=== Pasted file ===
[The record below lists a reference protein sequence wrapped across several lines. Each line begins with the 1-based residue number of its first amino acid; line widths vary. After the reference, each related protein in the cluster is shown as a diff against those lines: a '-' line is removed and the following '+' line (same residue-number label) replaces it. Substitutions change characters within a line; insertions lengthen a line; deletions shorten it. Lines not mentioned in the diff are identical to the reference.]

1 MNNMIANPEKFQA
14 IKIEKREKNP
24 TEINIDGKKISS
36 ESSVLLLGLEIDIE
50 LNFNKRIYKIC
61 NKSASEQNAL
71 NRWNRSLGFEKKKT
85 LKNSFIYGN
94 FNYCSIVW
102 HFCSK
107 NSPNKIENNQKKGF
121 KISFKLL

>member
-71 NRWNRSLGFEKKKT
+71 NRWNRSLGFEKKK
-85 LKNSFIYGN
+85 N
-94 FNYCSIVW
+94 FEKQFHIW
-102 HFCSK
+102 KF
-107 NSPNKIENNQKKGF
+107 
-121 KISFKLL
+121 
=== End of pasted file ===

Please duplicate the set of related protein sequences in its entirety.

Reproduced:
[The record below lists a reference protein sequence wrapped across several lines. Each line begins with the 1-based residue number of its first amino acid; line widths vary. After the reference, each related protein in the cluster is shown as a diff against those lines: a '-' line is removed and the following '+' line (same residue-number label) replaces it. Substitutions change characters within a line; insertions lengthen a line; deletions shorten it. Lines not mentioned in the diff are identical to the reference.]

1 MNNMIANPEKFQA
14 IKIEKREKNP
24 TEINIDGKKISS
36 ESSVLLLGLEIDIE
50 LNFNKRIYKIC
61 NKSASEQNAL
71 NRWNRSLGFEKKKT
85 LKNSFIYGN
94 FNYCSIVW
102 HFCSK
107 NSPNKIENNQKKGF
121 KISFKLL

>member
-71 NRWNRSLGFEKKKT
+71 NRWNRSLGFEKKK
-85 LKNSFIYGN
+85 N
-94 FNYCSIVW
+94 FEKQFHIW
-102 HFCSK
+102 KF
-107 NSPNKIENNQKKGF
+107 
-121 KISFKLL
+121 